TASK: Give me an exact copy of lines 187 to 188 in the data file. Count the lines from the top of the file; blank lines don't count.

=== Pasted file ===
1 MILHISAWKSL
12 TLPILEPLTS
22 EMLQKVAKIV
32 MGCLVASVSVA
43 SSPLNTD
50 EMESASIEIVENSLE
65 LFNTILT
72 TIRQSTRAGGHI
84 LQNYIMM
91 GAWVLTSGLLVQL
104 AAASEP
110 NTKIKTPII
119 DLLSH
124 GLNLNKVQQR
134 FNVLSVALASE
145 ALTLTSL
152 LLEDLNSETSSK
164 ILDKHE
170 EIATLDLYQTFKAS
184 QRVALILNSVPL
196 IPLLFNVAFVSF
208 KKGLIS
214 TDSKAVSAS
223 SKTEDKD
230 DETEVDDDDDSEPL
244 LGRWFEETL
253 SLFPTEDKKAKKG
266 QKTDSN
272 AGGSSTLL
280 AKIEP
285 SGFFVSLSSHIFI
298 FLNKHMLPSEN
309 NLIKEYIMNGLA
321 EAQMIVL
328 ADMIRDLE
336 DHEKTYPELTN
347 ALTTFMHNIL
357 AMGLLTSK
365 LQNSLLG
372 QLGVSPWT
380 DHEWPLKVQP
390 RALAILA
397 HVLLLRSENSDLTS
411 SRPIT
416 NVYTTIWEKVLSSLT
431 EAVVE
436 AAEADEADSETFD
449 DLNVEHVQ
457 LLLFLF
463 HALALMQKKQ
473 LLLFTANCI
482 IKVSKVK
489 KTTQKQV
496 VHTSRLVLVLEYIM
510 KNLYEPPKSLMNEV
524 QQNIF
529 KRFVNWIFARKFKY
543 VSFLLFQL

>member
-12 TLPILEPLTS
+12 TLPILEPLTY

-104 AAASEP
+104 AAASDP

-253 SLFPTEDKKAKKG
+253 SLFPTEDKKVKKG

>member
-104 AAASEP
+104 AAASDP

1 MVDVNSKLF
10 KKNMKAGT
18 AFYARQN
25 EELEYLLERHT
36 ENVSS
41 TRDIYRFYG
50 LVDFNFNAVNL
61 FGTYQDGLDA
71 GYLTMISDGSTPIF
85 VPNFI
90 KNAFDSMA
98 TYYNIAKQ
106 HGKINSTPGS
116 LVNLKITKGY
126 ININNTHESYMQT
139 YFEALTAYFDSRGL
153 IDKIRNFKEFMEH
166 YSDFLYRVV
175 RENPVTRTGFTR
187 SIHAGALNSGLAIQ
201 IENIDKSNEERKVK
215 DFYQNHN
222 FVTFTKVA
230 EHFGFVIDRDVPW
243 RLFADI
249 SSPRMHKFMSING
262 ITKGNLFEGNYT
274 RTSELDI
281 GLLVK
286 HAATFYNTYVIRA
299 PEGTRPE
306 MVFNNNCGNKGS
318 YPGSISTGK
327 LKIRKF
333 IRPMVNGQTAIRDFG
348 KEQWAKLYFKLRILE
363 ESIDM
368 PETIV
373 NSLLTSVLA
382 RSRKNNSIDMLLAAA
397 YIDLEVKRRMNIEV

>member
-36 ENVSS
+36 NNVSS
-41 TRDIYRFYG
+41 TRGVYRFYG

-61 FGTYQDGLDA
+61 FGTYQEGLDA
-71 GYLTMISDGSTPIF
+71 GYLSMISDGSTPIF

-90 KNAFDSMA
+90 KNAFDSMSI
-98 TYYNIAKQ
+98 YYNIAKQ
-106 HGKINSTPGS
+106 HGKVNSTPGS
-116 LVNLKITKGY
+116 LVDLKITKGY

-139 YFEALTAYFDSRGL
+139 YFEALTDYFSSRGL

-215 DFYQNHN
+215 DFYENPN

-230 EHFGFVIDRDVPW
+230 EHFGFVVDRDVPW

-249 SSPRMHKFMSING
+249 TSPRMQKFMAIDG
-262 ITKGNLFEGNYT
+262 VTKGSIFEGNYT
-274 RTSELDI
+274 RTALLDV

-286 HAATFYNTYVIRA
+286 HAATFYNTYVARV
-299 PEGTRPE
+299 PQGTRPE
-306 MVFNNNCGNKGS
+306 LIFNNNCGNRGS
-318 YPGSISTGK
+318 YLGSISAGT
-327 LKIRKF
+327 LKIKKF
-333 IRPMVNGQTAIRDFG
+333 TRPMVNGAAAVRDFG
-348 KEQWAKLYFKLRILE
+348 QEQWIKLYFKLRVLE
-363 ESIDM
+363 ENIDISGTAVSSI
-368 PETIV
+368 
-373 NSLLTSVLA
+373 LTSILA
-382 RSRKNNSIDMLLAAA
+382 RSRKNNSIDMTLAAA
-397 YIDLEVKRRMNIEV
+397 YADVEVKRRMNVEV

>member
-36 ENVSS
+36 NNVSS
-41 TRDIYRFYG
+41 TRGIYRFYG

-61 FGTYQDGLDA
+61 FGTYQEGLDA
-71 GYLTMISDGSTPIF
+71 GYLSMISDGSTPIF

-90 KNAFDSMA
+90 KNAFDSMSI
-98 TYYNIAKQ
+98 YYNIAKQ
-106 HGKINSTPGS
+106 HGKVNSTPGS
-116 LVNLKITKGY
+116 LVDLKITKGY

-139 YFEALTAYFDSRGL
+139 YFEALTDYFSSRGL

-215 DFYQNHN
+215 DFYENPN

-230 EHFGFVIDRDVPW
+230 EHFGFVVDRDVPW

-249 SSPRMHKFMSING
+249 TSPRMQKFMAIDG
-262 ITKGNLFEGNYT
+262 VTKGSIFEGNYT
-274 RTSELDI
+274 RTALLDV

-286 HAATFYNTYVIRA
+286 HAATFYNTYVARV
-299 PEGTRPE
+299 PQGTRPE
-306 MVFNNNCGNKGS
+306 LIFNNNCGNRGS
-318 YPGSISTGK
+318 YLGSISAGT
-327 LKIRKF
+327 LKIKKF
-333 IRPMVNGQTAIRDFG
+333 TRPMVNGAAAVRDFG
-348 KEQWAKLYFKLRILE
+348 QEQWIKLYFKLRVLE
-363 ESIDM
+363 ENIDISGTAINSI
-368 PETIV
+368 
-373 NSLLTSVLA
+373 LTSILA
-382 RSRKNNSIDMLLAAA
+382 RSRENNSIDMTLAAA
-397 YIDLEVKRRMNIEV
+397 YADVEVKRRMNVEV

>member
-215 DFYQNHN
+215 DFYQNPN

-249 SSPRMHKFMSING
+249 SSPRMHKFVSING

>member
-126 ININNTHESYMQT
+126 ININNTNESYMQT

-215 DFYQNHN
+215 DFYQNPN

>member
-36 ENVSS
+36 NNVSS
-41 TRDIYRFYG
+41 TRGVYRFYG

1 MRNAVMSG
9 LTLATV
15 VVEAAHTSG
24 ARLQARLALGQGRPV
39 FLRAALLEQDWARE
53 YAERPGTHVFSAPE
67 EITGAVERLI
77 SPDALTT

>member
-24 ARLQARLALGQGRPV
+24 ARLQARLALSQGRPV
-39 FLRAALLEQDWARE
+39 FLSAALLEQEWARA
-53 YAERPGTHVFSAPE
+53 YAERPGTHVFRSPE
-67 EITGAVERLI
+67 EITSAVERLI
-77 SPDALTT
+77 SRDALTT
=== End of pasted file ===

+249 TSPRMQKFMAIDG
-262 ITKGNLFEGNYT